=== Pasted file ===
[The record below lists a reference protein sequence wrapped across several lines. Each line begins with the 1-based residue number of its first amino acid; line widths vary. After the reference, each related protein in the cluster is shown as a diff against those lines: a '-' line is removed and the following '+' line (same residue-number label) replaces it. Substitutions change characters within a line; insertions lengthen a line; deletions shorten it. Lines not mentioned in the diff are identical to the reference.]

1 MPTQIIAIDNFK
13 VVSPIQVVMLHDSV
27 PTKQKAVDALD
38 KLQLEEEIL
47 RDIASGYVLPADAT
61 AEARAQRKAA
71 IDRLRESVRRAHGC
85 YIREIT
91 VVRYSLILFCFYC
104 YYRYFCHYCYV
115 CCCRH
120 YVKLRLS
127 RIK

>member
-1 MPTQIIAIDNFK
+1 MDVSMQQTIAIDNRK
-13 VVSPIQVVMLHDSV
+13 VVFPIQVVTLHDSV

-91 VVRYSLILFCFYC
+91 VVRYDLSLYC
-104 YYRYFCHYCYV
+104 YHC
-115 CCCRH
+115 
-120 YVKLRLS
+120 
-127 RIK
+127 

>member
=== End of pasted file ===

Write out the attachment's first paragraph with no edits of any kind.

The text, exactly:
[The record below lists a reference protein sequence wrapped across several lines. Each line begins with the 1-based residue number of its first amino acid; line widths vary. After the reference, each related protein in the cluster is shown as a diff against those lines: a '-' line is removed and the following '+' line (same residue-number label) replaces it. Substitutions change characters within a line; insertions lengthen a line; deletions shorten it. Lines not mentioned in the diff are identical to the reference.]